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How to rebrand your business successfully in 2022

These past few years have been a time of transformation for many industries. Faced with restrictions on when and how operations proceed, many business owners have had to think outside the box to stay afloat. Others have gone dark because there was nothing else they could do.

Now that there seems to be a glimmer of light at the end of the tunnel, new challenges have arisen. Rebranding your business might make sense if your company has undergone significant changes — or if you recently launched a brand new venture. If you’re part of the latter group, you’re certainly not alone.

About 5.4 applications for new businesses were filed in 2021, according to US Census Bureau data, exceeding the record 4.4 million applications filed the year before. Experts attribute the swell in entrepreneurship to a number of factors, such as the pandemic prompting many of us to reassess the role of work in our lives and leverage remote technology

A strong brand can help you improve sales, build customer loyalty, and make your business more memorable. Presenting a consistent brand is associated with an average revenue increase of 10 to 20%, based on data from brand templating platform Marq. In short, nailing your brand is worth the time and investment. Here are our top tips for getting it right.

Why do companies rebrand?

Companies rebrand for various reasons. In some cases, the old business model isn’t working anymore. Maybe you’ve changed how you serve clients, eliminated some services, added new ones, or augmented your offering by taking on a partner. In any case, if your old messaging doesn’t seem to sit just right, rebranding your company can bring it back into focus.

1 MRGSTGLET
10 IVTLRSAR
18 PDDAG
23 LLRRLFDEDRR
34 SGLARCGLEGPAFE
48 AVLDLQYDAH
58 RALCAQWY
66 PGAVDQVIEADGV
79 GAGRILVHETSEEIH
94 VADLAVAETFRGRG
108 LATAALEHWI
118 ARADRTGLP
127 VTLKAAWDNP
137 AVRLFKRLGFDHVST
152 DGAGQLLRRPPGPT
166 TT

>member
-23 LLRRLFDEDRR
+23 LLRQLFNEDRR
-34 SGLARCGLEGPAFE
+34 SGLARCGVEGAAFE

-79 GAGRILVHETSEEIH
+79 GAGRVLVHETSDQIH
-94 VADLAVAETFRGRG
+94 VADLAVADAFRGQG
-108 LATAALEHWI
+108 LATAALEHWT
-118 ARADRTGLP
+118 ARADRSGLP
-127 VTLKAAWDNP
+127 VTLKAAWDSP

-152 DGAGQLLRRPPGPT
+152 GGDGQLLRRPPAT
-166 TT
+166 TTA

If you launched a company as a new entity in recent years, branding might have been low on the list of priorities. In the beginning, it was all about filling the needs, finding your customers, and figuring out your workflows. Now that things have settled into a groove, you have a better idea of your identity. Rebranding with that in mind will help you refine your mission and move into the next growth phase. 

Is it time to rebrand your business?

The decision to rebrand your business shouldn’t be taken lightly. It’s a massive undertaking, and you want to ensure you’re doing it for the right reasons. That being said, there are as many reasons to rebrand as there are reasons not to.

You might want to consider rebranding your company if: 

  • You’ve added new products or services
  • You’ve changed the way you deliver your products or services
  • You’ve relocated your business
  • Your customer demographic has changed
  • Your mission and vision have changed
  • You’ve partnered or merged with another company


On the flip side, here are a few not-so-great reasons to rebrand:

  • You’re bored with your website or the way your branding looks. Keep in mind: your branding is how your customer remembers you. You might be tired of it – but their opinion counts even more.
  • To cover up bad press. Rebranding is not the answer if you’ve had some issues with bad reviews, lawsuits, or scandal. People will quickly figure it out, and you’ll be worse off than when you started. This is especially true if you provide services within a community. You’re better off spending your time righting the wrongs before you rebrand. 
  • For attention’s sake. Jumping into a rebrand just because sales are lagging is not a good strategy. You might generate some initial buzz, but you’ll need a sales and marketing strategy if you want to sustain it – and you’ll lose whatever brand recognition you’ve already built. In that case, you’re probably better off applying that strategy to the existing brand.
  • You’re making changes to your business, but they’re not significant. If your business model isn’t about to change, and if you’ve got great customers who love what you do, there’s no reason to think about rebranding your business. Rebranding usually represents a massive change, and if there is none, you risk confusing your customers, vendors, suppliers, and employees.

Getting started: building a rebranding strategy

To successfully rebrand your company in 2022, you need to start with a solid strategy — a roadmap that begins with where you are now and outlines all the steps you’ll take to arrive at your destination.